A major goal of biology is to acquire an understanding of the mechanisms responsible for the origin of biodiversity. A major impediment to resolving these issues is the historically fractionated nature of the life sciences – – the lack of an integrated understanding of the ways in which organisms obtain their form during development and the ways in which morphological diversification originates via population-genetic mechanisms.
To overcome these intellectual barriers, in 1999 we initiated an interdisciplinary training program focused on the evolution of development and genomics. To the best of our knowledge, this is the first institution-wide graduate training program of its kind. This program has been active for ten years, and is funded by an IGERT training grant from the NSF.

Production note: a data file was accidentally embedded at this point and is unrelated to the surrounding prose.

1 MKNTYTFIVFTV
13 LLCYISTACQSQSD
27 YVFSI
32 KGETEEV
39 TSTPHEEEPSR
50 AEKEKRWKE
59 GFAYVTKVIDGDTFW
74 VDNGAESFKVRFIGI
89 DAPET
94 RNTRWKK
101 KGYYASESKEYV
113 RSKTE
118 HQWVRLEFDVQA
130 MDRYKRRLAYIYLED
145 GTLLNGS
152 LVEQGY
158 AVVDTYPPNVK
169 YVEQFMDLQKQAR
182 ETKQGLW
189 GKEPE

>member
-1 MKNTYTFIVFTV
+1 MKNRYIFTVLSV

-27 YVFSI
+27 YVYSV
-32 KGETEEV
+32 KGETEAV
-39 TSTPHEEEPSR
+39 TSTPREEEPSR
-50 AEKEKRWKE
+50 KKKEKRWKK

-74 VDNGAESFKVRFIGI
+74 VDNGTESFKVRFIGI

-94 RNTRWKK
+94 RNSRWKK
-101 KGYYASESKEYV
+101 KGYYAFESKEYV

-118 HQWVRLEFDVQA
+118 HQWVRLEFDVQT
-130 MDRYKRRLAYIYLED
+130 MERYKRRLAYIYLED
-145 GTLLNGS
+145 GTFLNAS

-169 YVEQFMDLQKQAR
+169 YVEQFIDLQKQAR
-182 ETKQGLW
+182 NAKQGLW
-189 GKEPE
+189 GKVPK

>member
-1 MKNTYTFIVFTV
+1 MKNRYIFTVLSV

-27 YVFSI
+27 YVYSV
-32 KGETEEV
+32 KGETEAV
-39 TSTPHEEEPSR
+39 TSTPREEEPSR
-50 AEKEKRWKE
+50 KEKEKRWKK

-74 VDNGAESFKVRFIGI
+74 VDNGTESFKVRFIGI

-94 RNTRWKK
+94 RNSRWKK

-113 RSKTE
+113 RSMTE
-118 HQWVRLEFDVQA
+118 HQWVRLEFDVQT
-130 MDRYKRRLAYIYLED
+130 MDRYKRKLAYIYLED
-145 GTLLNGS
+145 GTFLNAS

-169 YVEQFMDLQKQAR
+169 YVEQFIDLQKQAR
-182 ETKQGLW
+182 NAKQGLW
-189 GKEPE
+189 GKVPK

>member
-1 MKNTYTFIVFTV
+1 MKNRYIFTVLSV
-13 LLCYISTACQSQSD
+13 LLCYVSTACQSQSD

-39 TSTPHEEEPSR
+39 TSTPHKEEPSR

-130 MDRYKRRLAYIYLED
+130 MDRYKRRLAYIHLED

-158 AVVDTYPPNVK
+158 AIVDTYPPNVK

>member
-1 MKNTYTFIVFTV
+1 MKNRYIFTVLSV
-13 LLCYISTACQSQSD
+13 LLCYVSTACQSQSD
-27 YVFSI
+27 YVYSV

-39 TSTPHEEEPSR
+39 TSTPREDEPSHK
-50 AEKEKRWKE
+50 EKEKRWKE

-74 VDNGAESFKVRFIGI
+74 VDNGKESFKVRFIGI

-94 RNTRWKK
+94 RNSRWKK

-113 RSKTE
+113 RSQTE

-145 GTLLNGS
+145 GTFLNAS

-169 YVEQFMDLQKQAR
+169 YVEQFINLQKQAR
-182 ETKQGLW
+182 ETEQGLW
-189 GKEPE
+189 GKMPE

Every Friday afternoon, we gather to discuss peer-reviewed publications on the topic(s) of evolution, development, and genomics. Here on this blog, we present a summary of those publications, along with our questions, critique, and insights. Although our journal club has been operating for ten years, this blog is relatively new and pre-2009 conversations are not archived here.
For more information, visit http://evodevo.uoregon.edu/